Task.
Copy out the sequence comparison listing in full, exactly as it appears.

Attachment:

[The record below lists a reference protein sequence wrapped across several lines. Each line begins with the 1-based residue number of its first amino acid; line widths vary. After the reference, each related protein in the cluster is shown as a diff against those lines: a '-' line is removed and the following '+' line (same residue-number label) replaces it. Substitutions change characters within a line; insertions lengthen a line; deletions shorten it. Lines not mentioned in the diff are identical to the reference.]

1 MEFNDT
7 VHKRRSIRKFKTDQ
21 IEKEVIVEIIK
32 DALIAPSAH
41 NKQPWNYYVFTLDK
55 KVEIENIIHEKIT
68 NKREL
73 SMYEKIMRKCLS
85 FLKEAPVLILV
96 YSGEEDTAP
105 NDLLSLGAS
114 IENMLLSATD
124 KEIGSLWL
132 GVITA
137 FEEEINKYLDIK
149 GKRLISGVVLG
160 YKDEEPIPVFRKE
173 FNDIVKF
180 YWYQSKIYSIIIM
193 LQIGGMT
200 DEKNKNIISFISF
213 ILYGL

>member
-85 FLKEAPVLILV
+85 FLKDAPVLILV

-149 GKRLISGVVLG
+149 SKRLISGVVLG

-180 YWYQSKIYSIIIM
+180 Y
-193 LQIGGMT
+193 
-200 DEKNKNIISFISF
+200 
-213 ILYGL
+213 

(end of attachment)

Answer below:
[The record below lists a reference protein sequence wrapped across several lines. Each line begins with the 1-based residue number of its first amino acid; line widths vary. After the reference, each related protein in the cluster is shown as a diff against those lines: a '-' line is removed and the following '+' line (same residue-number label) replaces it. Substitutions change characters within a line; insertions lengthen a line; deletions shorten it. Lines not mentioned in the diff are identical to the reference.]

1 MEFNDT
7 VHKRRSIRKFKTDQ
21 IEKEVIVEIIK
32 DALIAPSAH
41 NKQPWNYYVFTLDK
55 KVEIENIIHEKIT
68 NKREL
73 SMYEKIMRKCLS
85 FLKEAPVLILV
96 YSGEEDTAP
105 NDLLSLGAS
114 IENMLLSATD
124 KEIGSLWL
132 GVITA
137 FEEEINKYLDIK
149 GKRLISGVVLG
160 YKDEEPIPVFRKE
173 FNDIVKF
180 YWYQSKIYSIIIM
193 LQIGGMT
200 DEKNKNIISFISF
213 ILYGL

>member
-85 FLKEAPVLILV
+85 FLKDAPVLILV

-149 GKRLISGVVLG
+149 SKRLISGVVLG

-180 YWYQSKIYSIIIM
+180 Y
-193 LQIGGMT
+193 
-200 DEKNKNIISFISF
+200 
-213 ILYGL
+213 